Millions of people from around the world are currently experiencing very different childhoods. Some are living in abject poverty, lacking basic food and sanitation, while others are more fortunate by being born in a country where those things are guaranteed and usually taken for granted.
When photographer James Mollison was asked to come up with an idea for engaging with children’s rights, he found himself thinking of his bedroom: how significant it was during his childhood, and how it reflected what he had and who he was.
And with that, he made it his mission to create Where Children Sleep – a collection of stories about children from around the world, told through portraits and pictures of their bedrooms.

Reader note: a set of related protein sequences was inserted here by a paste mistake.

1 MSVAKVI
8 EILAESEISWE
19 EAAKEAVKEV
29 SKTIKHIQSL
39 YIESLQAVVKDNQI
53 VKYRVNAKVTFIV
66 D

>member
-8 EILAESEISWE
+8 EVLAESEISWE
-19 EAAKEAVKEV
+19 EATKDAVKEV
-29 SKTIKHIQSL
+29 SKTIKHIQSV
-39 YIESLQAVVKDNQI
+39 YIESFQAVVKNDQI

Bilal, 6, Wadi Abu Hindi, The West Bank
Indira, 7, Kathmandu, Nepal
Ahkohxet, 8, Amazonia, Brazil
Dong, 9, Yunnan, China
Anonymous, 9, Ivory Coast
Alex, 9, Rio de Janeiro, Brazil
Bikram, 9, Melamchi, Nepal
Tzvika, 9, Beitar Illit, The West Bank
Douha, 10, Hebron, The West Bank
Joey, 11, Kentucky, USA
Lamine, 12, Bounkiling village, Senegal
Rhiannon, 14, Darvel, Scotland
Risa, 15, Kyoto, Japan
Netu, 11, Kathmandu, Nepal
Inside the book, each pair of photographs is accompanied by an extended caption that tells the story of each child.
“It occurred to me that a way to address some of the complex situations and social issues affecting children would be to look at the bedrooms of children in all kinds of different circumstances”, James Mollison says on his website.
“From the start, I didn’t want it just to be about ‘needy children’ in the developing world, but rather something more inclusive, about children from all types of situations.”
We think he did an incredible job of doing just that. If the phrase ‘a picture is worth a thousand words’ was ever true, then the pictures above say more than anyone ever can.